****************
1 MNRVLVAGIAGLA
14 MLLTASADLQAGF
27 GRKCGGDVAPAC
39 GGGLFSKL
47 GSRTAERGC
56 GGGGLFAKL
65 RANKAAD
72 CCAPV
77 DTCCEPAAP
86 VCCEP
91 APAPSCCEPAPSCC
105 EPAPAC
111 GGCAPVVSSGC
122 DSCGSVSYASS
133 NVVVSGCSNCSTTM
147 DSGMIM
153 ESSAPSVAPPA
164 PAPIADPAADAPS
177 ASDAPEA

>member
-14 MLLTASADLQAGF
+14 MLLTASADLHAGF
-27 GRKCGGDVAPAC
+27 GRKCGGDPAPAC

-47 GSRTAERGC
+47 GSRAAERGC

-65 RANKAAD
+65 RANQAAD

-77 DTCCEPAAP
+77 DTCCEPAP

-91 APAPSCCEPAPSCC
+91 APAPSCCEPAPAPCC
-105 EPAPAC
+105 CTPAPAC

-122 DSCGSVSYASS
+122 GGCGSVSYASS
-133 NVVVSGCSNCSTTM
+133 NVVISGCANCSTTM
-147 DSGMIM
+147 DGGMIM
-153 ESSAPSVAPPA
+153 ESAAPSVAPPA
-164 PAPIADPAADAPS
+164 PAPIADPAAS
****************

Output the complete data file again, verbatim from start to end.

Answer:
1 MNRVLVAGIAGLA
14 MLLTASADLQAGF
27 GRKCGGDVAPAC
39 GGGLFSKL
47 GSRTAERGC
56 GGGGLFAKL
65 RANKAAD
72 CCAPV
77 DTCCEPAAP
86 VCCEP
91 APAPSCCEPAPSCC
105 EPAPAC
111 GGCAPVVSSGC
122 DSCGSVSYASS
133 NVVVSGCSNCSTTM
147 DSGMIM
153 ESSAPSVAPPA
164 PAPIADPAADAPS
177 ASDAPEA

>member
-14 MLLTASADLQAGF
+14 MLLTASADLHAGF
-27 GRKCGGDVAPAC
+27 GRKCGGDPAPAC

-47 GSRTAERGC
+47 GSRAAERGC

-65 RANKAAD
+65 RANQAAD

-77 DTCCEPAAP
+77 DTCCEPAP

-91 APAPSCCEPAPSCC
+91 APAPSCCEPAPAPCC
-105 EPAPAC
+105 CTPAPAC

-122 DSCGSVSYASS
+122 GGCGSVSYASS
-133 NVVVSGCSNCSTTM
+133 NVVISGCANCSTTM
-147 DSGMIM
+147 DGGMIM
-153 ESSAPSVAPPA
+153 ESAAPSVAPPA
-164 PAPIADPAADAPS
+164 PAPIADPAAS